Over the years there have on occasion appeared remarkable and sensational stories of UFO crashes in which the bodies of the occupants have been captured or otherwise obtained by shady government forces. Undoubtedly the most well known of these is the case of Roswell, New Mexico, but while this may be the one most ingrained in popular culture there are other more obscure reports as well. One of these supposedly occurred in a small, backwater town in Texas, where a strange visitor would purportedly come from some other realm to crash and find its final resting place in a crude grave that has been lost and remains a mystery to this day.
The setting for this bizarre story comes amid a UFO flap that was sweeping the nation at the time. From between the years of 1896 and 1897 some outlandish stories were starting to make the headlines. Beginning in California and working their way east there began to be reported numerous accounts of what were described as mysterious, metallic cigar-shaped “airships” appearing in the skies, said to be slow moving and with powerful spotlights that could pierce the night with great precision. The reports were remarkable because this was an era before airplanes, when even balloons and blimps were not a particularly common site in the skies of these regions, so for so many people to suddenly start reporting giant mystery airships of an unknown design was cause for great concern, making the news on a regular basis.
One town that would be visited by one of these ship was the small, rural farming town of Aurora, Texas. This was an unassuming place that would normally be just another dusty town out in the badlands, nothing remarkable about it or particularly special, a place one could pass right on by without really noticing. Yet according to the Dallas Morning News, on April 15, 1897 one of these mysterious ships allegedly appeared to come sailing down out of the sky to go floating over center of town. This would have been an otherworldly, awe-inspiring sight to begin with, but things would apparently get more spectacular still when the ship meandered off and seemed to experience some sort of mechanical difficulties, purportedly colliding with a windmill on the rural property of a Judge J.S. Proctor, and causing a “terrific explosion” that wrecked the windmill, a water tank, and the airship, sending debris raining down everywhere.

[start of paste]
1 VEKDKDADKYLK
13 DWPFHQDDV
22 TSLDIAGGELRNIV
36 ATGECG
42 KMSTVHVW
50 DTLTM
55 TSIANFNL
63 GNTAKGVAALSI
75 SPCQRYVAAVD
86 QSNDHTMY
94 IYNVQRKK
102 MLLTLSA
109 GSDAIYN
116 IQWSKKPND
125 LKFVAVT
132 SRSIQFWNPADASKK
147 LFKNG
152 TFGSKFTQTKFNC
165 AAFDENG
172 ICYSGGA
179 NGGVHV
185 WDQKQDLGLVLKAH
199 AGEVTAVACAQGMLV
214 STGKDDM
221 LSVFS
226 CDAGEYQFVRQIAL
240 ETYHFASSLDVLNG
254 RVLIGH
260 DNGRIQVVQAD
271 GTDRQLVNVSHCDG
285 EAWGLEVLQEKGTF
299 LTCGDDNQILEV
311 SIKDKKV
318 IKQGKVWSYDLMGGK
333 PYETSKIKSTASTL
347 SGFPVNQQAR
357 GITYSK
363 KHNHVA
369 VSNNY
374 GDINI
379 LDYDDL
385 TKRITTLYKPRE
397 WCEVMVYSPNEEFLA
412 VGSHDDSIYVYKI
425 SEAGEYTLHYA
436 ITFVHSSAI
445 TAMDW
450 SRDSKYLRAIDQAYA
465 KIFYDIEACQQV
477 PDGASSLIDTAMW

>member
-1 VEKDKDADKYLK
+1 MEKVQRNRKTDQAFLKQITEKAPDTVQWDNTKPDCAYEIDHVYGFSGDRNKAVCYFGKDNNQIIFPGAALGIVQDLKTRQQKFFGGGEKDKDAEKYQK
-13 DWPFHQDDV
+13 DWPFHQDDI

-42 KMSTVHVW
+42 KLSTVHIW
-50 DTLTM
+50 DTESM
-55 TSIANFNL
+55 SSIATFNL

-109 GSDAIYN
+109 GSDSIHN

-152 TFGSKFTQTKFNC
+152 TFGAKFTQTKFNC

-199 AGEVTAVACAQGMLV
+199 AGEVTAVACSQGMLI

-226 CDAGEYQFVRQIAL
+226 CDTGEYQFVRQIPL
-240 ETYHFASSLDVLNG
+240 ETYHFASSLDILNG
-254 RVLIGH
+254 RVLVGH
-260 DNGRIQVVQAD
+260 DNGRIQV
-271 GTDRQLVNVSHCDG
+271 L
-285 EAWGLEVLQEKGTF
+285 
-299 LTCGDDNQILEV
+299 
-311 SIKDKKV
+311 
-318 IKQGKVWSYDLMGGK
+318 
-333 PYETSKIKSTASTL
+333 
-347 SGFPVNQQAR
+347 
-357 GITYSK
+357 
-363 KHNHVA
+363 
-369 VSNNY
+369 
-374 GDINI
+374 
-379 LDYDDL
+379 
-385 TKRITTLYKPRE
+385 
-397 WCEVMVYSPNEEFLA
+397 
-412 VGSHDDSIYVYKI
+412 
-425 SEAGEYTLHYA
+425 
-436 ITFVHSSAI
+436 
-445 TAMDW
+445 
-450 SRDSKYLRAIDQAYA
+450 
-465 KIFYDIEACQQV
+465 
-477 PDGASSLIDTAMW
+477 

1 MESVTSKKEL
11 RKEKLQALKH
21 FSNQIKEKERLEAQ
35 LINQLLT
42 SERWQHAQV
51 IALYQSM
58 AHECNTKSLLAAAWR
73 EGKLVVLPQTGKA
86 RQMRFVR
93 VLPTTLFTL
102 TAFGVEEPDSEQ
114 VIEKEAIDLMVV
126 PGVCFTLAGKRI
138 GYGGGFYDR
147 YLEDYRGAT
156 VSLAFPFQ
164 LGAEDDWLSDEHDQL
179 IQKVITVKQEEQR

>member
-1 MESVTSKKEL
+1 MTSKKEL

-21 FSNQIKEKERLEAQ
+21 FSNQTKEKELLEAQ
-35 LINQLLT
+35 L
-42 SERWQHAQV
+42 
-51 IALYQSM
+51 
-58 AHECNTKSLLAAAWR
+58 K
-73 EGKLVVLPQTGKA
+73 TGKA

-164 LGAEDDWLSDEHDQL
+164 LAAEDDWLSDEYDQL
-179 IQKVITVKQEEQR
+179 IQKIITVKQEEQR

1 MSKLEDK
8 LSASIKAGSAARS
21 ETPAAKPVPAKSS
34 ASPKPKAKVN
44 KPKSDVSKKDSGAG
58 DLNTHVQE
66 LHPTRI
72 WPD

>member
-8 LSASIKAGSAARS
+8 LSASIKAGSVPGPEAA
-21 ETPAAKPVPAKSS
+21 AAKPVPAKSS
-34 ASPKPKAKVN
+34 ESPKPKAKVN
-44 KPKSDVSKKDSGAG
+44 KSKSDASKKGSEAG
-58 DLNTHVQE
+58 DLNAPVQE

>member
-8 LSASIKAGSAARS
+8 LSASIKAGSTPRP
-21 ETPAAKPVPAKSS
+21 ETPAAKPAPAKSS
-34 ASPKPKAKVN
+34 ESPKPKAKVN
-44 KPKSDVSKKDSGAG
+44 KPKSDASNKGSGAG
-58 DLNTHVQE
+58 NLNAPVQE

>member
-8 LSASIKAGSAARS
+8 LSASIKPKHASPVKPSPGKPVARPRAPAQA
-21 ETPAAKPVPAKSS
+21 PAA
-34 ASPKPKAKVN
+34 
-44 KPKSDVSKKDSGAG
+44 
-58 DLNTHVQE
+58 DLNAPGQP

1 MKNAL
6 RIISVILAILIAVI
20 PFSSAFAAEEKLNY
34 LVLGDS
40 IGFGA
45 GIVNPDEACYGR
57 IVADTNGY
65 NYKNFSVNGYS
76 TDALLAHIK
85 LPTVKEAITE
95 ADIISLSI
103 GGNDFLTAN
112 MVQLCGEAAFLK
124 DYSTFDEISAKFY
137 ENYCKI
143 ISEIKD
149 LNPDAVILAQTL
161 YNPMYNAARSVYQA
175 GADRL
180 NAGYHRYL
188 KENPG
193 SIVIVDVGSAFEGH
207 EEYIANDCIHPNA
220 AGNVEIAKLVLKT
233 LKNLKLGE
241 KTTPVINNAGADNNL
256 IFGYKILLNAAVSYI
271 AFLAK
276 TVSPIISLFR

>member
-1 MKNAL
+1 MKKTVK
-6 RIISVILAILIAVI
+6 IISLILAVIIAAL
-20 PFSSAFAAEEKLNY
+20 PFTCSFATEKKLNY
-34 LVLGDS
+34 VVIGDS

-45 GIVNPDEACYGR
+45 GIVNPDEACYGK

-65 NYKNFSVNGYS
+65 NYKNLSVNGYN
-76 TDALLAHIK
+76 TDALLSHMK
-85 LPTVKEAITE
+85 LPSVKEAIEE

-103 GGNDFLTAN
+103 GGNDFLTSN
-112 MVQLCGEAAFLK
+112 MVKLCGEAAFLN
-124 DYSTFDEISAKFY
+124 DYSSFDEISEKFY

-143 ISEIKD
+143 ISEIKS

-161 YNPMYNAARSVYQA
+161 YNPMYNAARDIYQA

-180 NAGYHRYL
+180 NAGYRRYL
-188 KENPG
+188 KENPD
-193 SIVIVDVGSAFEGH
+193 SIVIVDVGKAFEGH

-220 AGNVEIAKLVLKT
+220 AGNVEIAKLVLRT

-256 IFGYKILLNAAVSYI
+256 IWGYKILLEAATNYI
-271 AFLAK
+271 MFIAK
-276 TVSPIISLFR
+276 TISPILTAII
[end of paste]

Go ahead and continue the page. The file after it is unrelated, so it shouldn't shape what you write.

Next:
When the wreckage was investigated by stunned locals, they apparently found that much of the debris was a strange, light metal that none of them had ever seen before, like a “mixture of aluminum and silver.” According to the report they also found the pilot of the craft sprawled out on the ground dead amongst the wreckage, and although there was no really detailed description it was described as a petite humanoid figure and called “a Martian,” with the report stating of its appearance, “while his remains are badly disfigured enough of the original has been picked up to show that he was not an inhabitant of this world.” On the creature’s person were supposedly sheets of a paper-like material upon which were scrawled some sort of strange symbols like hieroglyphs, the meaning of which was as enigmatic as the pilot and his weird ship. So, now there seemed to be an actual crashed mystery ship and an alien body, so what did the locals do? Well, according to the tale they tossed the wreckage into an old well, sealed it off, and then had the tiny "alien" given a Christian burial in the nearby Aurora Cemetery in a grave with a small, unassuming headstone with a crude etching of the alien’s ship on it. Newspapers at the time ran with this story, and before long it was being talked about all over the place while curiosity seekers came to town to see the area and its cemetery for themselves.